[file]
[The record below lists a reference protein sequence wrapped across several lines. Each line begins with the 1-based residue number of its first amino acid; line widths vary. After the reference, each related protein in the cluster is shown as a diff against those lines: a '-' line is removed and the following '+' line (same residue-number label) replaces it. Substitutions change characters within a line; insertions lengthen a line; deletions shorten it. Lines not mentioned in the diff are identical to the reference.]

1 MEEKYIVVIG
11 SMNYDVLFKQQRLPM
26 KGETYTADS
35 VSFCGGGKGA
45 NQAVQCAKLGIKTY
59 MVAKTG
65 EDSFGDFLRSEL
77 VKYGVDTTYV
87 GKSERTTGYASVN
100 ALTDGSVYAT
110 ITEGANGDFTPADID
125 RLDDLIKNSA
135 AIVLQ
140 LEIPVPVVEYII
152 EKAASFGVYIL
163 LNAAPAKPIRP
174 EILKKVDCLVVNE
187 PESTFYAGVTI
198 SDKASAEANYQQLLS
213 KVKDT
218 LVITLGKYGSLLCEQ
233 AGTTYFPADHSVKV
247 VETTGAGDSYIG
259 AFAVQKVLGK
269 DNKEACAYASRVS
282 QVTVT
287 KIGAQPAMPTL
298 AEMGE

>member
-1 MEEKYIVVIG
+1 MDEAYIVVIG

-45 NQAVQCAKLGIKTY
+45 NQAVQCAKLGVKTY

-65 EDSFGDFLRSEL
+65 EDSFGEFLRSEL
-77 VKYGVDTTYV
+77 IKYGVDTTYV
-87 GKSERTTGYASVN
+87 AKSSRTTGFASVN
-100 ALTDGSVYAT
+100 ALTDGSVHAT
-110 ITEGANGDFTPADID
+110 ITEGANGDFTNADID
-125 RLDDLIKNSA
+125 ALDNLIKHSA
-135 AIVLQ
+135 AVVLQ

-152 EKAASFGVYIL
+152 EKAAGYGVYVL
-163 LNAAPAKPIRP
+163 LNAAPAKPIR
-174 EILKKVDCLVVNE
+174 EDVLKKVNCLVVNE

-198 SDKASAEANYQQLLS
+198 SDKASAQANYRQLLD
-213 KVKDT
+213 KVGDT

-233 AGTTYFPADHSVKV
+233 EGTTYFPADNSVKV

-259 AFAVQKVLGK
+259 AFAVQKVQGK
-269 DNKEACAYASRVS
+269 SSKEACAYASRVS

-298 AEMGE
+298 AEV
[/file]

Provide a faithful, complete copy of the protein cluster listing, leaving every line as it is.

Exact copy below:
[The record below lists a reference protein sequence wrapped across several lines. Each line begins with the 1-based residue number of its first amino acid; line widths vary. After the reference, each related protein in the cluster is shown as a diff against those lines: a '-' line is removed and the following '+' line (same residue-number label) replaces it. Substitutions change characters within a line; insertions lengthen a line; deletions shorten it. Lines not mentioned in the diff are identical to the reference.]

1 MEEKYIVVIG
11 SMNYDVLFKQQRLPM
26 KGETYTADS
35 VSFCGGGKGA
45 NQAVQCAKLGIKTY
59 MVAKTG
65 EDSFGDFLRSEL
77 VKYGVDTTYV
87 GKSERTTGYASVN
100 ALTDGSVYAT
110 ITEGANGDFTPADID
125 RLDDLIKNSA
135 AIVLQ
140 LEIPVPVVEYII
152 EKAASFGVYIL
163 LNAAPAKPIRP
174 EILKKVDCLVVNE
187 PESTFYAGVTI
198 SDKASAEANYQQLLS
213 KVKDT
218 LVITLGKYGSLLCEQ
233 AGTTYFPADHSVKV
247 VETTGAGDSYIG
259 AFAVQKVLGK
269 DNKEACAYASRVS
282 QVTVT
287 KIGAQPAMPTL
298 AEMGE

>member
-1 MEEKYIVVIG
+1 MDEAYIVVIG

-45 NQAVQCAKLGIKTY
+45 NQAVQCAKLGVKTY

-65 EDSFGDFLRSEL
+65 EDSFGEFLRSEL
-77 VKYGVDTTYV
+77 IKYGVDTTYV
-87 GKSERTTGYASVN
+87 AKSSRTTGFASVN
-100 ALTDGSVYAT
+100 ALTDGSVHAT
-110 ITEGANGDFTPADID
+110 ITEGANGDFTNADID
-125 RLDDLIKNSA
+125 ALDNLIKHSA
-135 AIVLQ
+135 AVVLQ

-152 EKAASFGVYIL
+152 EKAAGYGVYVL
-163 LNAAPAKPIRP
+163 LNAAPAKPIR
-174 EILKKVDCLVVNE
+174 EDVLKKVNCLVVNE

-198 SDKASAEANYQQLLS
+198 SDKASAQANYRQLLD
-213 KVKDT
+213 KVGDT

-233 AGTTYFPADHSVKV
+233 EGTTYFPADNSVKV

-259 AFAVQKVLGK
+259 AFAVQKVQGK
-269 DNKEACAYASRVS
+269 SSKEACAYASRVS

-298 AEMGE
+298 AEV